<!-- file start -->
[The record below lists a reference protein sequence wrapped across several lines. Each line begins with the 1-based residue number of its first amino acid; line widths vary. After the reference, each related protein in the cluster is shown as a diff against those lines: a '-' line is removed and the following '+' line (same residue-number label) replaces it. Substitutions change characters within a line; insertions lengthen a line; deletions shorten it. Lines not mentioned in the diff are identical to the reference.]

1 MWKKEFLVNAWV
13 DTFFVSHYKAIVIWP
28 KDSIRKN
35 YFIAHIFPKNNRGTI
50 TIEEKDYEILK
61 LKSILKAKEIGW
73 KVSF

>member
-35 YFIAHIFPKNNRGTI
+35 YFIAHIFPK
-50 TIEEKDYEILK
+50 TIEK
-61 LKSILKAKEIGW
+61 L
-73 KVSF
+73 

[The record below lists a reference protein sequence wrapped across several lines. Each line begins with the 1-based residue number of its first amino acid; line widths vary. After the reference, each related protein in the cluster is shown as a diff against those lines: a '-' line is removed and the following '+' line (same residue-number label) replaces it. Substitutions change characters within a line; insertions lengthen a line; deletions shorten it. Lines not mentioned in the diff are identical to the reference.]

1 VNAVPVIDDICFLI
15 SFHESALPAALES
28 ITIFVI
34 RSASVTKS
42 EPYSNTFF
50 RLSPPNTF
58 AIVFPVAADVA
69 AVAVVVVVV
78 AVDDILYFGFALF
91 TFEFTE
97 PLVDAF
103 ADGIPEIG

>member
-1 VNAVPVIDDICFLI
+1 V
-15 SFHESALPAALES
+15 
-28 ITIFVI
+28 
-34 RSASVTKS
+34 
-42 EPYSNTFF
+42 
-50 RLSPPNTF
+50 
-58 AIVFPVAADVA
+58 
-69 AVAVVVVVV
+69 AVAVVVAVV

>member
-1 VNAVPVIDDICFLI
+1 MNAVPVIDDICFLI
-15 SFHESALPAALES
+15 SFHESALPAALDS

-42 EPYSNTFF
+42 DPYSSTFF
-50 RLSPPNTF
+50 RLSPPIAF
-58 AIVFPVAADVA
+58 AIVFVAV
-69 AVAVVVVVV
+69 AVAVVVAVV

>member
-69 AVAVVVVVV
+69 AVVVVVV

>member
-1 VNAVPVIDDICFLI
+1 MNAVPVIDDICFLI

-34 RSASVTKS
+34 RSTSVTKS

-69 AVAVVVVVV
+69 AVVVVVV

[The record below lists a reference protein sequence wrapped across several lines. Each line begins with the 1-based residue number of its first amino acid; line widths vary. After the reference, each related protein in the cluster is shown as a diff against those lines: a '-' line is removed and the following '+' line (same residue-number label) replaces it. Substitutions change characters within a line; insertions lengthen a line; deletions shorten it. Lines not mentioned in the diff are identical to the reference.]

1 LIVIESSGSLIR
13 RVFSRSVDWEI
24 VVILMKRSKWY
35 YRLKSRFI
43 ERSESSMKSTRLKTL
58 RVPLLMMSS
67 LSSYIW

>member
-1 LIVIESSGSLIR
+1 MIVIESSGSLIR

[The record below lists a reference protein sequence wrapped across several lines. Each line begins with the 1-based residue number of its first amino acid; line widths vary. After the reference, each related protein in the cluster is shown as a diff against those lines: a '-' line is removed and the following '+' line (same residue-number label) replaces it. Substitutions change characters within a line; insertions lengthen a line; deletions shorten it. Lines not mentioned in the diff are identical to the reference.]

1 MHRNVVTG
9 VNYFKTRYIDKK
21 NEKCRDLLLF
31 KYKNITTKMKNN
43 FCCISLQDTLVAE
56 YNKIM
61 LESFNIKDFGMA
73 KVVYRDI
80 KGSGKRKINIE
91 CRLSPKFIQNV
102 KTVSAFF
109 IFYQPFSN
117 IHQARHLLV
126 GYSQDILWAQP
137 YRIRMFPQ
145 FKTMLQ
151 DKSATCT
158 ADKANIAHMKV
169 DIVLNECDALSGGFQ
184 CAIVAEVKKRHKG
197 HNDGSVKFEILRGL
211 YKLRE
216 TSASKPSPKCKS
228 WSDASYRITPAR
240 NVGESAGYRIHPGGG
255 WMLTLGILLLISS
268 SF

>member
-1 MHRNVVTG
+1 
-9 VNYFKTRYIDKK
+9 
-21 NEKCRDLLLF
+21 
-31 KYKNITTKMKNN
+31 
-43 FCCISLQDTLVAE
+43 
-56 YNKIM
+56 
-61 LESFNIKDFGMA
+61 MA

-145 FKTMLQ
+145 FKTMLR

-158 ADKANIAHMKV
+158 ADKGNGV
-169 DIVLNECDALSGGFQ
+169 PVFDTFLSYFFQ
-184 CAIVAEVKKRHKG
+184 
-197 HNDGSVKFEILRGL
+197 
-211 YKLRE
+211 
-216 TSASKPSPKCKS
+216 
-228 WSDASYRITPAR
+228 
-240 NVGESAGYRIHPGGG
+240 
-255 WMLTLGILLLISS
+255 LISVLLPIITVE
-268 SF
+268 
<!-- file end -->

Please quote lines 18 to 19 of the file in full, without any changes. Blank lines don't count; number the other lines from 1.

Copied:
[The record below lists a reference protein sequence wrapped across several lines. Each line begins with the 1-based residue number of its first amino acid; line widths vary. After the reference, each related protein in the cluster is shown as a diff against those lines: a '-' line is removed and the following '+' line (same residue-number label) replaces it. Substitutions change characters within a line; insertions lengthen a line; deletions shorten it. Lines not mentioned in the diff are identical to the reference.]

1 VNAVPVIDDICFLI